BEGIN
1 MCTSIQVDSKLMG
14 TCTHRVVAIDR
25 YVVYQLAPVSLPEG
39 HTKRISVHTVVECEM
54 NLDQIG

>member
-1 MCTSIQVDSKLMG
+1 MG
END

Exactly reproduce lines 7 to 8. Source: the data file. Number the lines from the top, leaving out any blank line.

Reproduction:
-1 MCTSIQVDSKLMG
+1 MG